This is my face near the end of a chaplain shift at the hospital.
I entered chaplaincy almost six years ago. I have loved every second of it. And every second of it has been brutally, insanely, impossibly hard.
I’ve sat with thousands of patients now. So many who told me their final words, secrets, regrets, confessions. At their deathbeds, watching their heart rate dwindle down to single digits. Their last breath on earth.
I have seen terrible things. There are sounds a human can make which no human ever should. Pure agony. Sometimes grief. Other times relief.
Something I haven’t talked about much is that during my year long residency, I lost my faith. I reverted back to atheism for a long while. I’ve shared before that my faith has always been skeptical, cautious, doubting every single day. I’m like one of those Israelites who probably ran screaming through the Red Sea, not sure if the walls of water would hold up all the way. In the hospital, I had seen too much. The waters crashed down. All this suffering, I couldn’t comprehend a god who cared about this random, haphazard, utterly chaotic madness. No pattern. No reason. Babies born to die? An entire family burned down in their sleep? A roof can just fall on a child’s head? I found it hard to believe in a god at beside. I also found it hard not to believe, either.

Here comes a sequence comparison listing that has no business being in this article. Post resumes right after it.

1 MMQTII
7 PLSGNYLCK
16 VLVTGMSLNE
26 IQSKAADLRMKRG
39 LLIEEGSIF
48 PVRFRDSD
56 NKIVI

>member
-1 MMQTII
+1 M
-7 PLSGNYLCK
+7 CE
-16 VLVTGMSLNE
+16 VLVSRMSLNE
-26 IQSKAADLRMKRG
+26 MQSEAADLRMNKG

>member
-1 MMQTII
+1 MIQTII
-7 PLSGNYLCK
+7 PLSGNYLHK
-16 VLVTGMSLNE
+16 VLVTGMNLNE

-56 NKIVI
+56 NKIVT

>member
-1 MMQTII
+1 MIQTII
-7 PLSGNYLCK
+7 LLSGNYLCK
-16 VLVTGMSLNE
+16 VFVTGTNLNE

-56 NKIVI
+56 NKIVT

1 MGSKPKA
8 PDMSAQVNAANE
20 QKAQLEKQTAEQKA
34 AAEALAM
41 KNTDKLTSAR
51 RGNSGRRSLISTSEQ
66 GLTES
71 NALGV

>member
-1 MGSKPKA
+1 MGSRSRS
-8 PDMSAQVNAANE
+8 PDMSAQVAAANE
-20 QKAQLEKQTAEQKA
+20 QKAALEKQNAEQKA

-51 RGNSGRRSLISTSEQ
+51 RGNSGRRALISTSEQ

Eventually I did come back around. But different than before. The walls of my faith had broken, rebuilt, expanded. I found out miracles were not just healing, but a story finally being told, a family staying night after night, a covid patient rolled to a balcony above their family to say one last goodbye, a baby after weeks in a box being able to breathe on her own.
Today I am one year older. And I feel I have lived a thousand lifetimes. I have died a thousand lifetimes. I’m glad to do so. To be in the shadow of my patients, to be their cheerleader and sidekick, a tiny lighthouse in the dark of the sea: there is no higher honor than for me to cheer on my patients, who are the hero of their stories. I am but a footnote. I am grateful to be one.
I wrote a book to honor my patients, and I can only hope I did some justice to their voices.
4 thoughts on “Everything I’ve Seen Is Almost Too Much”
“A tiny lighthouse in the dark of the sea.” That is a wonderful role for every Christian and atheist to aspire to!
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Happy Birthday. I hope you find some time and space to recharge and rejuvenate yourself during these times.
Your honest look at how to love others is inspiring and encouraging. Thanks so much for your work.
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Happy birthday 🎂
Your blog has been so instrumental in my own healing journey (mental health wise). This is a blessing even when you feel like it’s not.